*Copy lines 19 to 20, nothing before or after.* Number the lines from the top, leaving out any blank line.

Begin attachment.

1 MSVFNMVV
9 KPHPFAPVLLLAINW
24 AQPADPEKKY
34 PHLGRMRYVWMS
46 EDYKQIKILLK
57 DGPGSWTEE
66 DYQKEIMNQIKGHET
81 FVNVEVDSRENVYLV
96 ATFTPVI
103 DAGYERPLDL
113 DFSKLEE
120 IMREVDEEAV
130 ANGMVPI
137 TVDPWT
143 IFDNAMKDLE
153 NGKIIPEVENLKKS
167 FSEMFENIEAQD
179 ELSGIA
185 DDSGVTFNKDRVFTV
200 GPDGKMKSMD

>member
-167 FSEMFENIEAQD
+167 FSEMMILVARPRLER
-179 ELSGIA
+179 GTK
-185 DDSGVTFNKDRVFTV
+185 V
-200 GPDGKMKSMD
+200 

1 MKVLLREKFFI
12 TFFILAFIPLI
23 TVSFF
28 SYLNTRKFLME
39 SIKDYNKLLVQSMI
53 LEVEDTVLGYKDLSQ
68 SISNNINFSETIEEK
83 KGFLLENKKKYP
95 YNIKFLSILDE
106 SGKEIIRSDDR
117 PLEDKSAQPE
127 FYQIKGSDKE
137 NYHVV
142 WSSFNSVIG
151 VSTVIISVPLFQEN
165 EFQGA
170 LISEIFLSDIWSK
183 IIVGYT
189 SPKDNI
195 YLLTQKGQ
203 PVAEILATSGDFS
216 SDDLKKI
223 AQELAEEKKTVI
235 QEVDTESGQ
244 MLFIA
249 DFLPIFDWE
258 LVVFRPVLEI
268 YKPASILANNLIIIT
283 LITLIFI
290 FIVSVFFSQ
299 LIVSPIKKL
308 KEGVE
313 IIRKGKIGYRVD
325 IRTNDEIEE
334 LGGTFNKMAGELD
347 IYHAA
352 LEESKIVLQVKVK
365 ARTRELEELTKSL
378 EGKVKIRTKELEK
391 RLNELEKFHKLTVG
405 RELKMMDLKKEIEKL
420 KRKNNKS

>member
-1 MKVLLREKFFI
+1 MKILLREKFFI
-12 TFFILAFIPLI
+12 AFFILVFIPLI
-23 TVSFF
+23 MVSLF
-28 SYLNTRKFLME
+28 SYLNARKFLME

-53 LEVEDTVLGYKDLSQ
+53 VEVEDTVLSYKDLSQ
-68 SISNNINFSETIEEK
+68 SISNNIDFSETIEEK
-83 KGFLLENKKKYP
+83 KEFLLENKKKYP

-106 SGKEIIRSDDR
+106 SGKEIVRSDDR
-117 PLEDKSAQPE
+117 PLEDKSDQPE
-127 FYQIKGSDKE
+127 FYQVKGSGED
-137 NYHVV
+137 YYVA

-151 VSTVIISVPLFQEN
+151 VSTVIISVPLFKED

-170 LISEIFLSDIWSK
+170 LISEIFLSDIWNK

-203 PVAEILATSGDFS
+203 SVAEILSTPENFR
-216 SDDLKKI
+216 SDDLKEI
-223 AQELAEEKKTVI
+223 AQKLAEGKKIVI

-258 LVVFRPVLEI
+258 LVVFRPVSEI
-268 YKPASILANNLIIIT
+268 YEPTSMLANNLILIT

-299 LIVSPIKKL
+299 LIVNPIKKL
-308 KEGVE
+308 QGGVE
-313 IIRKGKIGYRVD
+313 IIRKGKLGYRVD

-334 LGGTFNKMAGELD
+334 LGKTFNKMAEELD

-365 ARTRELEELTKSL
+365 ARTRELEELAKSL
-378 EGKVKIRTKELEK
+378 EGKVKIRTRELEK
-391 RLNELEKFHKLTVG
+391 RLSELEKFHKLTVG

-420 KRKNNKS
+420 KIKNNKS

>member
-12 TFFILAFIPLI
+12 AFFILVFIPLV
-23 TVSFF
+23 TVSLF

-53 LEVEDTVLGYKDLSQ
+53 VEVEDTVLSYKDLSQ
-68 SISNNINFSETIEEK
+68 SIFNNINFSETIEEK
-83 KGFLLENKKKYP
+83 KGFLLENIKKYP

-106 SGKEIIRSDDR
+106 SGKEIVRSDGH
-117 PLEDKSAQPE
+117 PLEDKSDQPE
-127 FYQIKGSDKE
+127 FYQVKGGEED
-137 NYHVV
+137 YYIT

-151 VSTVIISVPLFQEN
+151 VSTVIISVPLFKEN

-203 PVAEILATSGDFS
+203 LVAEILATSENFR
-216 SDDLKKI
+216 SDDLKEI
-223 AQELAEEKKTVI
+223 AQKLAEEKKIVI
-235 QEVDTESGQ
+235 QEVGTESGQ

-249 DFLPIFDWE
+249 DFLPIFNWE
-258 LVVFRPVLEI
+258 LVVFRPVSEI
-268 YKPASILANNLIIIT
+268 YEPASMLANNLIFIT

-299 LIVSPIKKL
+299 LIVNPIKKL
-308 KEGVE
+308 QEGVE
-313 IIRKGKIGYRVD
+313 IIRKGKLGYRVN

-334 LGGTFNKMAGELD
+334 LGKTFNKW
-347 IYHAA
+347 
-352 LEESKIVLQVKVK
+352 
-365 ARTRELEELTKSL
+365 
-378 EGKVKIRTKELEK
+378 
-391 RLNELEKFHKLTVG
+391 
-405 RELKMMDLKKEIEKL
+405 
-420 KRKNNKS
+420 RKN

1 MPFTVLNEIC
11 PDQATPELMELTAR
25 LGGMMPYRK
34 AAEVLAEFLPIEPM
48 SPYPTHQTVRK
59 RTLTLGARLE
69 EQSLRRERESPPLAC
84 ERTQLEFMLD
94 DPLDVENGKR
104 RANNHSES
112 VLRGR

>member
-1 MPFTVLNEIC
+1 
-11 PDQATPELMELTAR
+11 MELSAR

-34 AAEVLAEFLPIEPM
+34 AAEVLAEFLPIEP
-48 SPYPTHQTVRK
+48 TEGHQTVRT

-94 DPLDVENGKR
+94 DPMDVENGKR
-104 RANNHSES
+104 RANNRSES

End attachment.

185 DDSGVTFNKDRVFTV
200 GPDGKMKSMD